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Labor Rally Sends ALEC Conference Into Lockdown Mode

Bill Raden

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For several tense hours yesterday San Diego’s plush Manchester Grand Hyatt hotel, located in the city’s Embarcadero district, felt more like Athens’ besieged Parliament than a resort on California’s laid-back shoreline.

Around 2 p.m. the hotel, which is playing host to this year’s annual meeting of the American Legislative Exchange Council (ALEC), sealed off all entrances except its main lobby in what became a virtual lockdown.

See more of our coverage of the ALEC Annual Meeting

For the 1,300 state legislators and corporate lobbyists gathered inside, the perceived security threat turned out to be from those who stand the most to lose from ALEC attacks on workplace rights, minimum wage laws and state health and environmental standards — California workers.

Tefere Gebre1

Rally speaker Tefere Gebre, AFL-CIO VP

An estimated 2,500 protestors, carrying placards declaring California to be an “ALEC-Free Zone,” gathered around 1 p.m. in Embarcadero Marina Park to hear a series of speakers lambasting the secretive, rightwing meeting happening inside the Hyatt. The demonstrators, who represented roughly 40 California labor unions and San Diego-based allied organizations, then marched on the Hyatt for a rally at Kettner Boulevard and West Harbor Drive.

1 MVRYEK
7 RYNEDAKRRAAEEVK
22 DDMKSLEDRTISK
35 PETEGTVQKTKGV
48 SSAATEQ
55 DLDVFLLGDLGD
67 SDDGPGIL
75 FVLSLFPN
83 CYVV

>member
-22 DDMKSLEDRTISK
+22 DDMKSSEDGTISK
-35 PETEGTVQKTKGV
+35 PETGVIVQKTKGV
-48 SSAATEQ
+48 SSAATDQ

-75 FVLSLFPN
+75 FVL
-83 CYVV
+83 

It was all over by 5 p.m., but not before rumors reached hotel management that San Diego Occupy might attempt to storm the hotel in a civil disobedience action. The first indications for hotel guests that something might be amiss came when the already heavy presence of blazer-wearing Hyatt security was reinforced by lobby patrols of uniformed private cops in flack jackets and riot gear. Admittance to the hotel was restricted to registered guests or credentialed ALEC attendees.

Steve Smith1

Steve Smith

Occupy did show, but demonstrated peaceably outside.

Afterward, Steve Smith, a spokesperson for the California Labor Federation, told Capital & Main that the rally was intended to dramatize the anti-democratic nature of what was happening inside the ALEC meeting.

“We’ve got big-money corporate interests schmoozing with state legislators and making a plan to undermine everything we value,” Smith charged. “Like a clean environment, good wages and benefits for workers. … These are all the things that we’ve tried successfully to protect in California.”

The three-day meeting is scheduled to end Friday.


Photos by Bill Raden

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